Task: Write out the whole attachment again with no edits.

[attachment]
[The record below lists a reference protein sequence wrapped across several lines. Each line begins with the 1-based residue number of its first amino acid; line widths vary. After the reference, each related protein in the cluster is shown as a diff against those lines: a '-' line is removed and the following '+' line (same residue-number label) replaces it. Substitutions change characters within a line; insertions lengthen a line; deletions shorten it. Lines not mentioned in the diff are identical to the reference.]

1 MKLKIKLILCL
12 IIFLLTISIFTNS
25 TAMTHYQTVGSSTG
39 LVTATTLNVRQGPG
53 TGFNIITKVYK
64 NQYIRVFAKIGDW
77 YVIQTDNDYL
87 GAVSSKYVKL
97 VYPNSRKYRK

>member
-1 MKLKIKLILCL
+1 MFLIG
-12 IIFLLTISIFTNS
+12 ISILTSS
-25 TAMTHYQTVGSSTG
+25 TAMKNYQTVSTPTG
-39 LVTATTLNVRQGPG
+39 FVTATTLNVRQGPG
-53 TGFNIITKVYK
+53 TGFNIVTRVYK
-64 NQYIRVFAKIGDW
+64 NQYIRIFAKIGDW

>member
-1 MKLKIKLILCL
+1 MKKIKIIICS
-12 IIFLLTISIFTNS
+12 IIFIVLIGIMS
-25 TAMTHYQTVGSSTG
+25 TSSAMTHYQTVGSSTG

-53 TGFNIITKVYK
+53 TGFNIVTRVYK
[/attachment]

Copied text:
[The record below lists a reference protein sequence wrapped across several lines. Each line begins with the 1-based residue number of its first amino acid; line widths vary. After the reference, each related protein in the cluster is shown as a diff against those lines: a '-' line is removed and the following '+' line (same residue-number label) replaces it. Substitutions change characters within a line; insertions lengthen a line; deletions shorten it. Lines not mentioned in the diff are identical to the reference.]

1 MKLKIKLILCL
12 IIFLLTISIFTNS
25 TAMTHYQTVGSSTG
39 LVTATTLNVRQGPG
53 TGFNIITKVYK
64 NQYIRVFAKIGDW
77 YVIQTDNDYL
87 GAVSSKYVKL
97 VYPNSRKYRK

>member
-1 MKLKIKLILCL
+1 MFLIG
-12 IIFLLTISIFTNS
+12 ISILTSS
-25 TAMTHYQTVGSSTG
+25 TAMKNYQTVSTPTG
-39 LVTATTLNVRQGPG
+39 FVTATTLNVRQGPG
-53 TGFNIITKVYK
+53 TGFNIVTRVYK
-64 NQYIRVFAKIGDW
+64 NQYIRIFAKIGDW

>member
-1 MKLKIKLILCL
+1 MKKIKIIICS
-12 IIFLLTISIFTNS
+12 IIFIVLIGIMS
-25 TAMTHYQTVGSSTG
+25 TSSAMTHYQTVGSSTG

-53 TGFNIITKVYK
+53 TGFNIVTRVYK